Daily Archives: August 27, 2016

(Gisborne Herald) Time for new leadership in church: Archbishop Turei

The need for “new leadership, new vision and ideas” are reasons behind Archbishop William Brown Turei’s decision to retire after 65 years as a priest.

Archbishop Turei has announced he will resign as Bishop (pihopa) of Tairawhiti at the end of this year and as Bishop of Aotearoa ”” leader of the Maori arm of the Anglican Church ”” from the end of March in 2017. He has planned his resignation in two stages “to allow Tairawhiti and Waipounamu to elect new bishops and have full representation in place before the election for a new Bishop of Aotearoa is convened”.

Read it all.

Posted in * Anglican - Episcopal, * Christian Life / Church Life, * International News & Commentary, Anglican Church in Aotearoa, New Zealand and Polynesia, Anglican Provinces, Australia / NZ, Ministry of the Ordained, Parish Ministry

Uganda: Police Apologise to Anglican Bishops Over Mukono Attack

Police…[this week] apologised to the bishops of the Church of Uganda for failing to provide security to them while touring church land in Ntawo, Mukono, where they survived a mob.

Police on Tuesday rescued the prelates led by Archbishop Stanley Ntagali from an irate mob that attacked them while coming from a tour of the one-square mile land that belongs to the church.

The land under contention at Ntawo in Mukono is being developed by the Uganda Christian University (UCU) on behalf of the church.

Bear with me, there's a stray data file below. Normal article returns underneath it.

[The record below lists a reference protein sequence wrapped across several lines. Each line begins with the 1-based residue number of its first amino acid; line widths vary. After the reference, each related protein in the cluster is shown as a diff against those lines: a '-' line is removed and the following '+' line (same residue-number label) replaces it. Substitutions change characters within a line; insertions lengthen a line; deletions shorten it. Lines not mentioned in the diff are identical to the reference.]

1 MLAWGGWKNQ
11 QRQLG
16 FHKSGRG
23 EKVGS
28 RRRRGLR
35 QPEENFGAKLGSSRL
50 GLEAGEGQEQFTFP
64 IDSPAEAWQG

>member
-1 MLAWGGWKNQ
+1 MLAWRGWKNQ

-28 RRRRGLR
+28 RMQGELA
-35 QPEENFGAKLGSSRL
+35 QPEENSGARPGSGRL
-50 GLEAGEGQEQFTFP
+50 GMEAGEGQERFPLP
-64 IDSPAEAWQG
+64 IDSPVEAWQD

Read it all.

Posted in * Anglican - Episcopal, * Culture-Watch, Anglican Provinces, Church of Uganda, Law & Legal Issues, Police/Fire

(AI) Murder for hire plot targets Ugandan archbishop

A hired mob attempted to lynch the archbishop and bishops of the Church of Uganda on Tuesday, but were foiled when police arrived and drove off the attackers. On 23 August 2016 the Most Rev. Stanley Ntagali, Archbishop of Uganda and 34 members of the House of Bishops were inspecting a parcel of church owned land in Ntawo in the Mukono District when the attack occurred.

Sources in the Church of Uganda, who asked not to be named as they were not authorized to speak on behalf of the bishops, reported that at the House of Bishops’ Meeting held before the start of the 23rd Provincial Synod the bishops discussed a ten-year development plan for the church. One of the issues under discussion was the status of a one square mile parcel of land donated to the church in 1940.

Held by the church in trust for Uganda Christian University, a portion of the land has been leased to the government’s National Agricultural Research Organization, with the bulk of the land remaining undeveloped. Under former Vice-Chancellor Prof. Stephen Noll, the university proposed building a commercial housing estate on the site to provide income for the church as well as an agricultural research station for the university.

Read it all.

Posted in * Anglican - Episcopal, * Culture-Watch, * International News & Commentary, Africa, Anglican Provinces, Church of Uganda, Ethics / Moral Theology, Law & Legal Issues, Police/Fire, Religion & Culture, Theology, Uganda, Violence

(Premier) Anglican charity makes name U-turn

The charity Us is to return to its previous name USPG following an in-depth review of the current brand.

Back in 2012, the mission agency moved away from its long standing name of USPG (United Society for the Propagation of the Gospel) to move into a new era of its work.

However a number of supporters were unhappy at the face the word ‘gospel’ had been removed.

Read it all.

Posted in * Culture-Watch, * International News & Commentary, Charities/Non-Profit Organizations, England / UK, Religion & Culture